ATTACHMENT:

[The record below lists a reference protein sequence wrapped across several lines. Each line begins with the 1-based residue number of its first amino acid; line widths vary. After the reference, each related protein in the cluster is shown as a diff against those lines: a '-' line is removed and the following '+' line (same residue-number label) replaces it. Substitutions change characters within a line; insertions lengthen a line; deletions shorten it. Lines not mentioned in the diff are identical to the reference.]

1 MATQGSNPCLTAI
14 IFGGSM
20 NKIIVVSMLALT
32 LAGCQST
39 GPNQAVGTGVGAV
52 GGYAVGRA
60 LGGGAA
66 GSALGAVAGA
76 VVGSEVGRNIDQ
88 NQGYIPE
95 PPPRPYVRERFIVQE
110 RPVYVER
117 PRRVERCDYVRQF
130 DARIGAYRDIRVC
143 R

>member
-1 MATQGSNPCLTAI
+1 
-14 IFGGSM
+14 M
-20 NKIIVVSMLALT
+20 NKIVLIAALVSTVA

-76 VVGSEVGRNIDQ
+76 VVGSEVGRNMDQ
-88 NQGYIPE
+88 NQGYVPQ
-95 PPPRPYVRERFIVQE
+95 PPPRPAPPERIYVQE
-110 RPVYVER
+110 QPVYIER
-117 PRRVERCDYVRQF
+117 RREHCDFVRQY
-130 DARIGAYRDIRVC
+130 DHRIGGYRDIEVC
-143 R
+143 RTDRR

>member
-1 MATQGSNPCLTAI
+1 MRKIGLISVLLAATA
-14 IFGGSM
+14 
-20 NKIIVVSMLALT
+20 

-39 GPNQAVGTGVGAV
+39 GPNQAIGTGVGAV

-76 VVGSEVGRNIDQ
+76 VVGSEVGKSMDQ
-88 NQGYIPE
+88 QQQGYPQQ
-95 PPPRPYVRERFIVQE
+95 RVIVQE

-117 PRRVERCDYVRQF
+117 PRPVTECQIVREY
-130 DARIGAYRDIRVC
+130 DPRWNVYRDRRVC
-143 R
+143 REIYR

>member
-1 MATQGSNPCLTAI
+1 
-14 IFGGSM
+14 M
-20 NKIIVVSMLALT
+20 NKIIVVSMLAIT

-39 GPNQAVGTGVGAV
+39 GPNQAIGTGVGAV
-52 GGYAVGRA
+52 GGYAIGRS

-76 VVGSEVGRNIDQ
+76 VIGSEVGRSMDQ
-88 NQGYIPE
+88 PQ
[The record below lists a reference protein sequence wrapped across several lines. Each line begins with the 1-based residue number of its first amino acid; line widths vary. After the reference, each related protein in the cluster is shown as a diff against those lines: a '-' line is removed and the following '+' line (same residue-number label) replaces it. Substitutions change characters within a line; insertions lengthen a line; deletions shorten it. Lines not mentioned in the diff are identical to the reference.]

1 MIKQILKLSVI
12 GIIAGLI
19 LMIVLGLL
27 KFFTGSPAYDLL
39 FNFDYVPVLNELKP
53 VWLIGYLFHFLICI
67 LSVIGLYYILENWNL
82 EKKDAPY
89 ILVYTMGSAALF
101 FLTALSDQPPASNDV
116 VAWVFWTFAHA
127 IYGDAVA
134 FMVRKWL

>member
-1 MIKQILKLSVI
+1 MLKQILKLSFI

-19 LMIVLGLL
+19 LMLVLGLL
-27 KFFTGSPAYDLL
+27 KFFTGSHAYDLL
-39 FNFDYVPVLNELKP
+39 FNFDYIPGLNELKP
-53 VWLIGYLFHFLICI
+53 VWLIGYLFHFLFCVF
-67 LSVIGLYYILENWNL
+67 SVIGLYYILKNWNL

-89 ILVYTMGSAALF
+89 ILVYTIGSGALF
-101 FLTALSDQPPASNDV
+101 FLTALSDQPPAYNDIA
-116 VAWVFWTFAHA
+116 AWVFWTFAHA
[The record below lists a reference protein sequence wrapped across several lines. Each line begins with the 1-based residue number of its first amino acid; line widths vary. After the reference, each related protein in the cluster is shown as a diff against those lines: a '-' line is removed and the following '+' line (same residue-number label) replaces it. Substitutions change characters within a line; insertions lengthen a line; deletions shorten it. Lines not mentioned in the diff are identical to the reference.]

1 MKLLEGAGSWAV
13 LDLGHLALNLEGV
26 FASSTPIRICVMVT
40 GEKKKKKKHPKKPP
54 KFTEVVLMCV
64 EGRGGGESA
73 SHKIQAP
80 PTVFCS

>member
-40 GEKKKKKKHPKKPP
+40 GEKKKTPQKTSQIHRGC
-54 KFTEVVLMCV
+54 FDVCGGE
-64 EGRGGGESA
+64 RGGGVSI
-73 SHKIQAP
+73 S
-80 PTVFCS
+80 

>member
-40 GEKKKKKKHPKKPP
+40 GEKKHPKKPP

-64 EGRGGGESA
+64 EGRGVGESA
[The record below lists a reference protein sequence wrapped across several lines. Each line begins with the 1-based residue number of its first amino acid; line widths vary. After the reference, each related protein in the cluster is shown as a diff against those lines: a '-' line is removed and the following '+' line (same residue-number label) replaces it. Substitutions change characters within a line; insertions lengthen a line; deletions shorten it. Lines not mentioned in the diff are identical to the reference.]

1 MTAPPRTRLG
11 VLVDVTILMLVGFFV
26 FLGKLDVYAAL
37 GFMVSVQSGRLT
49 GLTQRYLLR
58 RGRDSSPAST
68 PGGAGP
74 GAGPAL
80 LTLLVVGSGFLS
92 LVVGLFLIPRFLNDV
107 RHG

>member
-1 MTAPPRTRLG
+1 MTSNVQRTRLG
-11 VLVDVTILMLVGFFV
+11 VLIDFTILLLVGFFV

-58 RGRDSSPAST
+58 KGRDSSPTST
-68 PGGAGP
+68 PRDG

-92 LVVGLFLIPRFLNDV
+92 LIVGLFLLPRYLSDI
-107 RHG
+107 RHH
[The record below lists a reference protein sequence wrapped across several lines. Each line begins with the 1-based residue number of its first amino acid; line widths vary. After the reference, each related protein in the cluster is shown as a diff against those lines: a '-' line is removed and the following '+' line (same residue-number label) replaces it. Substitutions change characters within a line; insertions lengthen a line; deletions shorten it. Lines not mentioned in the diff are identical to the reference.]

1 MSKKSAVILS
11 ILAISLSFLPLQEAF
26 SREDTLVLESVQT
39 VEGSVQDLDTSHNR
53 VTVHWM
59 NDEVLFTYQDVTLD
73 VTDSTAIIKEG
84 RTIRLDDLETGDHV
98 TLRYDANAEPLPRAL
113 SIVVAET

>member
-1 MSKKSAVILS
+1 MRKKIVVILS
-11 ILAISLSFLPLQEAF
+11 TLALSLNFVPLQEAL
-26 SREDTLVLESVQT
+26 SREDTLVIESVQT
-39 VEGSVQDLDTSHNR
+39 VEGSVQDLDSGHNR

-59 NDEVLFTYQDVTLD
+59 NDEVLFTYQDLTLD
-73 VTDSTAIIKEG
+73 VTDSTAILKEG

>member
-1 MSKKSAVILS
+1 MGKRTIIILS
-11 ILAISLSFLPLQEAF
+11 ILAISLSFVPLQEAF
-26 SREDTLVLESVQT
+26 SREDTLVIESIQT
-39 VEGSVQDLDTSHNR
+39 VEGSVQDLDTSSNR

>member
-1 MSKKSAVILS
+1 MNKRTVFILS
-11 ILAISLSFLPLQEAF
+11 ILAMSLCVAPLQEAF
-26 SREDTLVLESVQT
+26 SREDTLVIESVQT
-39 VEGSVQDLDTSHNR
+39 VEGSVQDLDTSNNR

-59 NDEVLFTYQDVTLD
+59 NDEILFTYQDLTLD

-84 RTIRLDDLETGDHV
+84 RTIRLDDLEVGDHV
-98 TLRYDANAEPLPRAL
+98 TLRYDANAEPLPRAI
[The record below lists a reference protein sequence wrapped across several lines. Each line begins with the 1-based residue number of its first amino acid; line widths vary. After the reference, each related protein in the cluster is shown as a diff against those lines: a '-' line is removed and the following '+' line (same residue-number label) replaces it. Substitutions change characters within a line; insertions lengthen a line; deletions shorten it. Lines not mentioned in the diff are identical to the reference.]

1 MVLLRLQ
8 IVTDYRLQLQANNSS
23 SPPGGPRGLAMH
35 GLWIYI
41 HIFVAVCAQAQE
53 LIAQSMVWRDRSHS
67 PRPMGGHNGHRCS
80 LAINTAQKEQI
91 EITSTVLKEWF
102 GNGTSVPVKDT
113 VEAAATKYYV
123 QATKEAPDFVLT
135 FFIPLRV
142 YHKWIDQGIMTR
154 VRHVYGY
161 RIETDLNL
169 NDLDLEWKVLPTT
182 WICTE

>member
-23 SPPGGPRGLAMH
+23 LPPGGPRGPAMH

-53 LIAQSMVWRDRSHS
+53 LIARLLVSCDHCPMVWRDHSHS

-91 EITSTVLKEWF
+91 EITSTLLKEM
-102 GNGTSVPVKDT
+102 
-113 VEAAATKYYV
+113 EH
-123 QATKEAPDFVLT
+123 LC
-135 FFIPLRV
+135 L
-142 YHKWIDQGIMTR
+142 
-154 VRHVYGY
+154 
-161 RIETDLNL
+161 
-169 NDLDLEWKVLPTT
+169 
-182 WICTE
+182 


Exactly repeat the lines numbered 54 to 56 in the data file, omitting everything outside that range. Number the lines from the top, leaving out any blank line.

+117 PRPVTECQIVREY
-130 DARIGAYRDIRVC
+130 DPRWNVYRDRRVC